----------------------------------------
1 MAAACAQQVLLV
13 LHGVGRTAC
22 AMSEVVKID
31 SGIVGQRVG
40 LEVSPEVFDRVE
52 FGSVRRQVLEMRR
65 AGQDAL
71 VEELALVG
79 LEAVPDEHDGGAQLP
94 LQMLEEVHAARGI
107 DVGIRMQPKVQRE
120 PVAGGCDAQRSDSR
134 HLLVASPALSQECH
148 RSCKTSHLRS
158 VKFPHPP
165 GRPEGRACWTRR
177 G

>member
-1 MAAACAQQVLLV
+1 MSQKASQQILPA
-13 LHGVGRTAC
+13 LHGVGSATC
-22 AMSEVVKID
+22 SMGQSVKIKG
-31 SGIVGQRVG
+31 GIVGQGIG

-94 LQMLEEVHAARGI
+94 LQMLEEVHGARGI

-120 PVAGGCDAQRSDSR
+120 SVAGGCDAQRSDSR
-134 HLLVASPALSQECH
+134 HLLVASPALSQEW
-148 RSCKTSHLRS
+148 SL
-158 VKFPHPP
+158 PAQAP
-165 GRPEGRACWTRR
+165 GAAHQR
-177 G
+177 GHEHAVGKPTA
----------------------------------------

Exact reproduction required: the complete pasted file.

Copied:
1 MAAACAQQVLLV
13 LHGVGRTAC
22 AMSEVVKID
31 SGIVGQRVG
40 LEVSPEVFDRVE
52 FGSVRRQVLEMRR
65 AGQDAL
71 VEELALVG
79 LEAVPDEHDGGAQLP
94 LQMLEEVHAARGI
107 DVGIRMQPKVQRE
120 PVAGGCDAQRSDSR
134 HLLVASPALSQECH
148 RSCKTSHLRS
158 VKFPHPP
165 GRPEGRACWTRR
177 G

>member
-1 MAAACAQQVLLV
+1 MSQKASQQILPA
-13 LHGVGRTAC
+13 LHGVGSATC
-22 AMSEVVKID
+22 SMGQSVKIKG
-31 SGIVGQRVG
+31 GIVGQGIG

-94 LQMLEEVHAARGI
+94 LQMLEEVHGARGI

-120 PVAGGCDAQRSDSR
+120 SVAGGCDAQRSDSR
-134 HLLVASPALSQECH
+134 HLLVASPALSQEW
-148 RSCKTSHLRS
+148 SL
-158 VKFPHPP
+158 PAQAP
-165 GRPEGRACWTRR
+165 GAAHQR
-177 G
+177 GHEHAVGKPTA